Lewisuwritingcenter.wordpress.com Elements Explained The purpose of this resource is to assist in the critical reading of , and to help students explore how the effect is created and is made. is best understood by breaking down and discussing terms common to most stories, be they , short fiction, movies, TV shows, etc. These terms include: , characters, point of view, , , , and style. Understanding how these elements work helps us better analyze narratives and to determine meanings. Seven main elements of fiction are defined below followed by a sample of questions to help readers uncover meaning of a given narrative.

Theme  Definition: Theme is perhaps the most important literary concept because it is the overarching idea that the of the story wants to reader to understand. All other literary concepts are used to create theme. The theme is the author’s commentary on a subject. For example, in Shakespeare’s Othello, one of the major themes is how easily human perception can be manipulated when powerful emotions are at . To determine the theme, examine other literary elements of the story. Questions to Consider: First identify the subject (s) of the story and then ask: what is the writer trying to say about this subject? What literary tools does the writer use to create this theme?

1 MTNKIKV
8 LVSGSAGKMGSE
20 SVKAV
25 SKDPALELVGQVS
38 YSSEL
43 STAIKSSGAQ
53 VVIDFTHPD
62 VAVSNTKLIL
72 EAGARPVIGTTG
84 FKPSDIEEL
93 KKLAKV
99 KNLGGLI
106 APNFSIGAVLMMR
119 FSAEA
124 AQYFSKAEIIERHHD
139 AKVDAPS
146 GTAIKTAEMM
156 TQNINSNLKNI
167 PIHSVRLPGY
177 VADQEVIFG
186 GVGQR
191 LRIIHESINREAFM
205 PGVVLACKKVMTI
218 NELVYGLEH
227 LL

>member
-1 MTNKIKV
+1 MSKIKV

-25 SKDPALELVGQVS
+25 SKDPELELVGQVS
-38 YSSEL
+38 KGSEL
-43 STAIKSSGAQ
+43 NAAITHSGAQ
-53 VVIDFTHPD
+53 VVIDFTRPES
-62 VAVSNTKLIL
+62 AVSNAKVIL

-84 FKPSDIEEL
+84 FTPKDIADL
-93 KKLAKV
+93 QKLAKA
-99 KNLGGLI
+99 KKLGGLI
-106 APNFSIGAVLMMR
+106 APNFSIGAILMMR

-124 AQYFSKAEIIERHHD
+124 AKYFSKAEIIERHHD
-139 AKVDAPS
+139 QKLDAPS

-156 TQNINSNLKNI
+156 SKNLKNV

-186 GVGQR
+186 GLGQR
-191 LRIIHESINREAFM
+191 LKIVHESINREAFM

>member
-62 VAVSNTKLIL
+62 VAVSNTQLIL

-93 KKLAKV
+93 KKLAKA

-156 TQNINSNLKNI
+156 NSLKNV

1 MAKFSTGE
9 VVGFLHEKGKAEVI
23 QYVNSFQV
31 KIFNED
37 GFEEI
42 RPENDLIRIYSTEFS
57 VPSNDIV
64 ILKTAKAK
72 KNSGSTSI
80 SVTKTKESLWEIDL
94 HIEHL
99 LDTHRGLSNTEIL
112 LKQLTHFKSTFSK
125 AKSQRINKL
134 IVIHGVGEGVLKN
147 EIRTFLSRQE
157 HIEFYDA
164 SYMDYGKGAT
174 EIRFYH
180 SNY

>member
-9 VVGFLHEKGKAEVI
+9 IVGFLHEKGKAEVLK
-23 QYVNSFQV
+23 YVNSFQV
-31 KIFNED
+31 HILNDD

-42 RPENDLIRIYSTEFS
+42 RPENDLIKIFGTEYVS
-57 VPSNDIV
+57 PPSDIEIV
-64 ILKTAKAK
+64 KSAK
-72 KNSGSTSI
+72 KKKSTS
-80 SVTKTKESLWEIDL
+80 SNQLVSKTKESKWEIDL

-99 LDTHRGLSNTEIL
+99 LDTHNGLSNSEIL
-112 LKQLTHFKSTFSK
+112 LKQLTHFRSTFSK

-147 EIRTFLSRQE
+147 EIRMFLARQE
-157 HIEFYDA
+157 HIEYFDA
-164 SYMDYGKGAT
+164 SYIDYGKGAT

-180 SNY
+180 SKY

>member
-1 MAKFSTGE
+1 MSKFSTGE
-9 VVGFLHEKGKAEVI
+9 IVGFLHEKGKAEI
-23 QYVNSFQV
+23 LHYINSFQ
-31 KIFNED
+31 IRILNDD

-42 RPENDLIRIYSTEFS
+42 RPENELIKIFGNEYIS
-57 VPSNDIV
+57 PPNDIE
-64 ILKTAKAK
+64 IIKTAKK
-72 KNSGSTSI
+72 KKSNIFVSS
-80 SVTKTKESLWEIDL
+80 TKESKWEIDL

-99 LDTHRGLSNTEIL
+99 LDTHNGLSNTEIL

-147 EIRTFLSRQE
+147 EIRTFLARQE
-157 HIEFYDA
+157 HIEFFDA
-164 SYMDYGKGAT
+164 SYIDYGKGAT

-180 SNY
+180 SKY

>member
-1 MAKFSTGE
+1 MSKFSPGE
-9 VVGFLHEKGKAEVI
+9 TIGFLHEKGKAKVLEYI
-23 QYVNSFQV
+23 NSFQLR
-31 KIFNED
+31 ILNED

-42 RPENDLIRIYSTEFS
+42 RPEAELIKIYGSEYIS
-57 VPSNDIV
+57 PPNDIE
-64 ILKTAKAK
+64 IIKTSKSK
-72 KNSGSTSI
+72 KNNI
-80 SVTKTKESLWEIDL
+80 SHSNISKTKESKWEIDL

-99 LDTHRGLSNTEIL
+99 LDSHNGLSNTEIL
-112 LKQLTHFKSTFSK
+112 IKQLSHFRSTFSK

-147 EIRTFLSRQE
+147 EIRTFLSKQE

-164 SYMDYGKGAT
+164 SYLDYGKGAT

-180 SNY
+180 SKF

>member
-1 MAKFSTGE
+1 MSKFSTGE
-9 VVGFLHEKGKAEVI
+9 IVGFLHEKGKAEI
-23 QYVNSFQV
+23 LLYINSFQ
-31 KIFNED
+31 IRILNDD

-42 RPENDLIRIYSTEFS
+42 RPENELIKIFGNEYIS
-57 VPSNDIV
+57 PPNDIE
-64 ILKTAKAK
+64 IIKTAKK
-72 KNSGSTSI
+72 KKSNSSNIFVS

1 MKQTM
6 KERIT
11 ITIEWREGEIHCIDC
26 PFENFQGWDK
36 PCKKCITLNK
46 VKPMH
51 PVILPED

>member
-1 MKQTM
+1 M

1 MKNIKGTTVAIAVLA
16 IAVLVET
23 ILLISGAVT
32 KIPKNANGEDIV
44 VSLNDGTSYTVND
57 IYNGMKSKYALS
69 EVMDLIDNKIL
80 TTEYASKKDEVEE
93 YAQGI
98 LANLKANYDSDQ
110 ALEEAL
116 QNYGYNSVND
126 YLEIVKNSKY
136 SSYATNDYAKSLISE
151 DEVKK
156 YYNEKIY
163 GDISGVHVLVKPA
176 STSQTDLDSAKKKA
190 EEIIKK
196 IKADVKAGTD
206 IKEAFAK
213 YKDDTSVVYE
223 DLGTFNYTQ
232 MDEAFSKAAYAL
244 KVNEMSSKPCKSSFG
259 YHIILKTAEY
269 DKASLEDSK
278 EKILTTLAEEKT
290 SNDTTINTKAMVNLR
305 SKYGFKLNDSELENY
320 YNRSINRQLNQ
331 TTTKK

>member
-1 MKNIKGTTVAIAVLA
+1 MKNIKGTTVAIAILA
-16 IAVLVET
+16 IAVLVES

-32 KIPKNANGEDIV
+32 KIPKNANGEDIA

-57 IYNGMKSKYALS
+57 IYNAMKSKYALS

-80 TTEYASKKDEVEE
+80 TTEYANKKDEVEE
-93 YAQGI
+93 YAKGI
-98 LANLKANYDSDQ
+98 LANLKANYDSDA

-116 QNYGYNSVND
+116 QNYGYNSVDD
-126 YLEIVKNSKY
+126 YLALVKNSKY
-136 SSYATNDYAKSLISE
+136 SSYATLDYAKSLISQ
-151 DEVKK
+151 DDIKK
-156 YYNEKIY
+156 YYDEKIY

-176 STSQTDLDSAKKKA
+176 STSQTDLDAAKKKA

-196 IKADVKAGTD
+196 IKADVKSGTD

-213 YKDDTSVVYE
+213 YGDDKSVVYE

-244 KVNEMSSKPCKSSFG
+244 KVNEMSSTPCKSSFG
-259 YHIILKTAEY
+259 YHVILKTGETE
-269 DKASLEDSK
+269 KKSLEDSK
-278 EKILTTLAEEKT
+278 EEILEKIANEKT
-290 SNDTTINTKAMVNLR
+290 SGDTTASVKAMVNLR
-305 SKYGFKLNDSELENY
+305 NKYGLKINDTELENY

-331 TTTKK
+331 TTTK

Plot  Definition: Plot is the structure of the narrative as it moves through time. Most narratives (but not all) follow this traditional plot structure. It consists of the (introduction of setting and characters), rising (events that build conflict for the ), (tension of conflict reaches highest, most intense point), falling action (the events following the climax), and denouement (the resolution of conflict). Questions to Consider: What is the relationship between the events of the story? How do the actions inform the theme of the story? Characters  Definition: Characters are the people involved in the narrative. The process by which a writer creates a is called . The main or central character, often considered the , is called the protagonist. The main character who opposes the protagonist is the , sometimes considered the . Literary analysis of characters often focuses on whether or not and to what extent a character changes throughout the story. Questions to Consider: What is the motivation of each character? How do characters grow or transform throughout the story? Or do they fail to grow or change at all? What does their growth or lack of growth say about the theme of the story? Conflict  Definition: Conflict refers to the issue or problem characters in a story are confronted by. The narrative is structured around how the characters face the conflict. The four general types of conflicts are: 1) person vs. person (a couple going through a divorce); 2) person vs. self (protagonist wrestling with depression); 3) person vs. nature (protagonist trying to survive a natural disaster); and 4) person vs. society (protagonist fighting for civil rights). The interaction of character and conflict creates the central effect of the story and is the main indicator of meaning. Questions to Consider: How does the conflict affect the main characters in the story? How is the conflict resolve d and what does the resolution say about theme? How does the conflict change the main characters? Lewisuwritingcenter.wordpress.com